New capacity-building programme to deliver better humanitarian response for older people and people with disabilities


By Irene van Horssen

HelpAge is starting a three-year programme to strengthen the capacity of humanitarian agencies to deliver age and disability inclusive emergency response, as part of the innovative portfolio of projects supported by the DFID Disasters and Emergencies Preparedness Programme (DEPP) and with separate funding from the OFDA.

In an emergency, older people and people with disabilities often do not receive the humanitarian assistance they need - although, together, they may constitute up to 25% of the affected population. They may be less mobile and unable to get to distribution sites or access other services. They may not be included as a target group for nutrition or livelihoods programmes. Humanitarian actors may think it is not possible to address the specific needs of older people and people with disabilities when time and resources are limited. Or sometimes they are excluded inadvertently, because they remain invisible to humanitarian actors.

Hashim, 73, from Nowshera in a HelpAge wheelchair (c) HelpAge International

Strengthening capacity

Shveta Shah, DEPP Portfolio Manager at the Start Network, said,

"This is a tremendously exciting initiative for the Network and for the DEPP programme. Not only will we be able to generate evidence for what works best in terms of mainstreaming capacity building approaches, but given the unique collaboration under the DEPP between DFID, Start Network and CDAC-Network, we hope this project can help a critical mass of actors in the sector to redefine how we approach vulnerability in humanitarian response."

Working in partnership

To bring together all the necessary expertise to implement the programme, HelpAge works in a consortium with Handicap International, CBM International, RedR UK, Disaster Ready, IFRC and the Centre for Emergency and Development Practice at Oxford Brookes University.

Developing resources and giving long term support

In the coming three years we will:

  • Develop resources on how to include older people and persons with disabilities in humanitarian programmes.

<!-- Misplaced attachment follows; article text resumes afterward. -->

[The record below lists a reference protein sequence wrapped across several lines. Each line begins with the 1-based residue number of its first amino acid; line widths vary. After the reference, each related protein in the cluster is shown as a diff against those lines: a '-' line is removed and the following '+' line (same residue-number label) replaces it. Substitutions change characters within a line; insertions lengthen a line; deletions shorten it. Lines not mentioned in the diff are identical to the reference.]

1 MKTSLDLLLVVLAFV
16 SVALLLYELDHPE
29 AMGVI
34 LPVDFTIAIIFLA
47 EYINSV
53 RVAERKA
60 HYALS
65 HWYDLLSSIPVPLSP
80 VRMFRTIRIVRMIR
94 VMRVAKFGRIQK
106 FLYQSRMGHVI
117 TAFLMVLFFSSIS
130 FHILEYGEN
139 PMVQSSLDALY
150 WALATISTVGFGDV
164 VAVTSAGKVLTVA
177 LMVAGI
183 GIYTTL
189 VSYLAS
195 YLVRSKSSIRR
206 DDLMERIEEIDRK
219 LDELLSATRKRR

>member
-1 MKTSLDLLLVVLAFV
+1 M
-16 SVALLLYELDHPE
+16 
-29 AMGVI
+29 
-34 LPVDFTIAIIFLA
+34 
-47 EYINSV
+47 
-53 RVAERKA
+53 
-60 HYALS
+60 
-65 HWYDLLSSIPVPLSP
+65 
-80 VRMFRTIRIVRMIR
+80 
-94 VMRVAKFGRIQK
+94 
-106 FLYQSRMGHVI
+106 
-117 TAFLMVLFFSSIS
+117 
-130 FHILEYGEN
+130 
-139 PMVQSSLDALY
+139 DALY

• Support eight humanitarian organisations in Kenya, Pakistan and the UK to mainstream ageing and disability into their humanitarian responses and organisational protocols.
  • Develop capacity of local, national and international humanitarian actors to design and deliver inclusive and needs based humanitarian assistance.
  • Disseminate evidence on effectiveness of inclusion of ageing and disability in humanitarian programmes.

Making humanitarian assistance inclusive

The programme aims to improve the quality of humanitarian assistance for older people and people with disabilities in times of crisis.

Frances Stevenson, Head of the Humanitarian Team at HelpAge, said,

"As aid actors become more aware of the impact that conflicts and disasters have on older people and people with disabilities, they have begun to think about the knowledge and skills they will have to develop in order to address their needs. This new project is going to provide this. We can expect it eventually to transform the way humanitarian actors - be they NGOs, UN agencies, governments or donors - address what has hitherto been a shameful gap in humanitarian response."

The programme will provide training to increase humanitarian workers' understanding of the needs and capacities of older people and people with disabiliies, the risks they face and how to identify and address these - equipping them to design and deliver inclusive response, by adapting existing programmes and setting up targeted activities where needed. As a result, older people and people with disabilities will receive humanitarian assistance that is accessible and appropriate, and that meets their needs. 

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